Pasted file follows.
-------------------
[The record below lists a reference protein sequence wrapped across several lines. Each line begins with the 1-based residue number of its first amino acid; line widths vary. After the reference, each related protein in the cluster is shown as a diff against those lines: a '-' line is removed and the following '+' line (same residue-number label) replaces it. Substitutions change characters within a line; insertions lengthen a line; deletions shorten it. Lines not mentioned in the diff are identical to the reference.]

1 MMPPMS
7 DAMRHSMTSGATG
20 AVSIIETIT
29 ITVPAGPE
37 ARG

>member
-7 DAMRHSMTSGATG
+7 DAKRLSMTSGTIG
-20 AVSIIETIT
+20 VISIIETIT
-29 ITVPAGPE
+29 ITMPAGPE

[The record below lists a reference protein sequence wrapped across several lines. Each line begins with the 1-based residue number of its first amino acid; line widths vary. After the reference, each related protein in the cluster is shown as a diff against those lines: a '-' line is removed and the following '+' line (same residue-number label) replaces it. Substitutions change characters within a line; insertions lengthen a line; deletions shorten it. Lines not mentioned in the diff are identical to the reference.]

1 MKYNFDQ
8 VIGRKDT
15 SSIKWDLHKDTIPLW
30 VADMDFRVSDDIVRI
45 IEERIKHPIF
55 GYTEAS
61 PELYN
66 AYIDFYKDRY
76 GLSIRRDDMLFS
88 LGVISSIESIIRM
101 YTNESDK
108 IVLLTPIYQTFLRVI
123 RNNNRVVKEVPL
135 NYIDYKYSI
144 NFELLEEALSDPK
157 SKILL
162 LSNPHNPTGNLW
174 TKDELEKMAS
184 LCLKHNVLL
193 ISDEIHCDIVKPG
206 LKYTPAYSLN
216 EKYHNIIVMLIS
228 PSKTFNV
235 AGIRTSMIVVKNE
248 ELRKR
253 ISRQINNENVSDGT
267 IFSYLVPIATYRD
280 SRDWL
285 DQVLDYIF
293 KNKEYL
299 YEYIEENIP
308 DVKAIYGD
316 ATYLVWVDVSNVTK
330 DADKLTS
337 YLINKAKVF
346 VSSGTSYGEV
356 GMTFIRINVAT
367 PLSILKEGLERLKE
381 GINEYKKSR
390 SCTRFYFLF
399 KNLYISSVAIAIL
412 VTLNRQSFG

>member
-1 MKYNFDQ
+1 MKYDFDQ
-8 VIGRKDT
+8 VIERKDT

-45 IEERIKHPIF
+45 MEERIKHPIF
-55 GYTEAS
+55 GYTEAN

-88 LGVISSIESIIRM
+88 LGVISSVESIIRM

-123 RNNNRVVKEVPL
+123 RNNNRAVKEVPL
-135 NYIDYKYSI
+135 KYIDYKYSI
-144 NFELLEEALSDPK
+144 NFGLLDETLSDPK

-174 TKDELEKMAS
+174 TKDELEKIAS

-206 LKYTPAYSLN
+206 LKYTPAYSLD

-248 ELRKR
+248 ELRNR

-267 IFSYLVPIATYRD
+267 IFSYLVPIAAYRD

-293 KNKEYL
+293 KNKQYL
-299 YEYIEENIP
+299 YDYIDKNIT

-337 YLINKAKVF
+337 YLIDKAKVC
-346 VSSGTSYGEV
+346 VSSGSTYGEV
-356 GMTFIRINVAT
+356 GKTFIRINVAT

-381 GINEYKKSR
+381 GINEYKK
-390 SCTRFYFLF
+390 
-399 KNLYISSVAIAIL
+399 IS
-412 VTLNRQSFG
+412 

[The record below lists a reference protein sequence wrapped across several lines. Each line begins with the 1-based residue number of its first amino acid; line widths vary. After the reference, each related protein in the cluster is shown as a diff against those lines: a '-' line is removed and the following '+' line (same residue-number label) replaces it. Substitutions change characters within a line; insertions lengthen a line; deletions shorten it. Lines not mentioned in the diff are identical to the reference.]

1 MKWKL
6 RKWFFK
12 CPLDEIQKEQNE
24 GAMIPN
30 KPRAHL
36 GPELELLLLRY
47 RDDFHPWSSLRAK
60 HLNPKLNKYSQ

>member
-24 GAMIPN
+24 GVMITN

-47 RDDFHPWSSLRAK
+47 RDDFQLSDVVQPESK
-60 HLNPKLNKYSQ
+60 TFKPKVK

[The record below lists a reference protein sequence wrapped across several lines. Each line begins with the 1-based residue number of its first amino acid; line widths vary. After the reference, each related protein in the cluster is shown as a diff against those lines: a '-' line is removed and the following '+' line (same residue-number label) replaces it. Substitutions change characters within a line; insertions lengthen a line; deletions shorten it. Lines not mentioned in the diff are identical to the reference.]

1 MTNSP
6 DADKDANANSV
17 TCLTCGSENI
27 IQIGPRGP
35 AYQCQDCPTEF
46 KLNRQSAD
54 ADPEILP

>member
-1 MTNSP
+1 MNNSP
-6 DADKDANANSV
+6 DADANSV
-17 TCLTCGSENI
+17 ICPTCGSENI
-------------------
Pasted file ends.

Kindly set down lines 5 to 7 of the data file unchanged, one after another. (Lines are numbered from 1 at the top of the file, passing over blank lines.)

29 ITVPAGPE
37 ARG

>member